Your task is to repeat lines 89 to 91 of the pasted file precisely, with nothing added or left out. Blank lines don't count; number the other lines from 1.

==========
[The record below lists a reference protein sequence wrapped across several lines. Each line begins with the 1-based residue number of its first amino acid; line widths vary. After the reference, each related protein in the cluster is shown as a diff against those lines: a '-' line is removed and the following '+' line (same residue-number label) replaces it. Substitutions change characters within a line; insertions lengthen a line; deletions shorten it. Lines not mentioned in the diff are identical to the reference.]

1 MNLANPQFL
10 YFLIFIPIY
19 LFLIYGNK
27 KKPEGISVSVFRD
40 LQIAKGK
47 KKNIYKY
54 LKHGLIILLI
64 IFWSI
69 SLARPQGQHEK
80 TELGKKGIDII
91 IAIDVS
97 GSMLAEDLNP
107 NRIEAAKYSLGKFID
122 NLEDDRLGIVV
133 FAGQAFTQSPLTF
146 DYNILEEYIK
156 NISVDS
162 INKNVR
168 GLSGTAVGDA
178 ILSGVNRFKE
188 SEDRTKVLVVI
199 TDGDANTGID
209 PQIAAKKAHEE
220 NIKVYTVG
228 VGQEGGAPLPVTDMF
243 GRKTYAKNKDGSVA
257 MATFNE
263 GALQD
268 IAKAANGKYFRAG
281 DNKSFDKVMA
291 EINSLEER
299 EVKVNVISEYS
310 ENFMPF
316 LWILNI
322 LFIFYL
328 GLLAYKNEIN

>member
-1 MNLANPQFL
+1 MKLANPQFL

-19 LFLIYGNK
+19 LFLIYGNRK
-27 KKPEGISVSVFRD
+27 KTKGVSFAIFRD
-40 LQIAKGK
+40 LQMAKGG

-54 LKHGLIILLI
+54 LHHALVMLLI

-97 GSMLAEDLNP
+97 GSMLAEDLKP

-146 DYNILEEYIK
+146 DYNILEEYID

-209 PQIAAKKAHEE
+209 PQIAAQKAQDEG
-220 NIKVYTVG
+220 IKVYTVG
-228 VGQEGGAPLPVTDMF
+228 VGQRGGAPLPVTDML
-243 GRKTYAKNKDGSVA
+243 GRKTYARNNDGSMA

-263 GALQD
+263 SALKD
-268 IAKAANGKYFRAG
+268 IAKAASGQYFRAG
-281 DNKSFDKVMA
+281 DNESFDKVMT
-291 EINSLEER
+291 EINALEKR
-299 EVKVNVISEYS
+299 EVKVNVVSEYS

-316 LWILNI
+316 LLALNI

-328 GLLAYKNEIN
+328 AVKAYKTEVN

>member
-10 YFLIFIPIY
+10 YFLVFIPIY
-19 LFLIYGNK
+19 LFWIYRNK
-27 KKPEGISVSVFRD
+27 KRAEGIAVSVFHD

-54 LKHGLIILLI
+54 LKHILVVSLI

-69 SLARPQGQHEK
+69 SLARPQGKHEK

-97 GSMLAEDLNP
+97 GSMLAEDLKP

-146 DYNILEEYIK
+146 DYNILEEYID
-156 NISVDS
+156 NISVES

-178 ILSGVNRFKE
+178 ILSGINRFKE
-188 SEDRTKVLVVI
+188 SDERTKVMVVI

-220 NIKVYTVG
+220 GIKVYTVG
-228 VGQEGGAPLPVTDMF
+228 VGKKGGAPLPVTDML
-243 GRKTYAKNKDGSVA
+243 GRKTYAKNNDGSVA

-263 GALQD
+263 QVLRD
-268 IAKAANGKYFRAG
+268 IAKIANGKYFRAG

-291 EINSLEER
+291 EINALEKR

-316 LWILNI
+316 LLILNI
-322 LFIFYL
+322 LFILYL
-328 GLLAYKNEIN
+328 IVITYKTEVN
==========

+146 DYNILEEYID
-156 NISVDS
+156 NISVES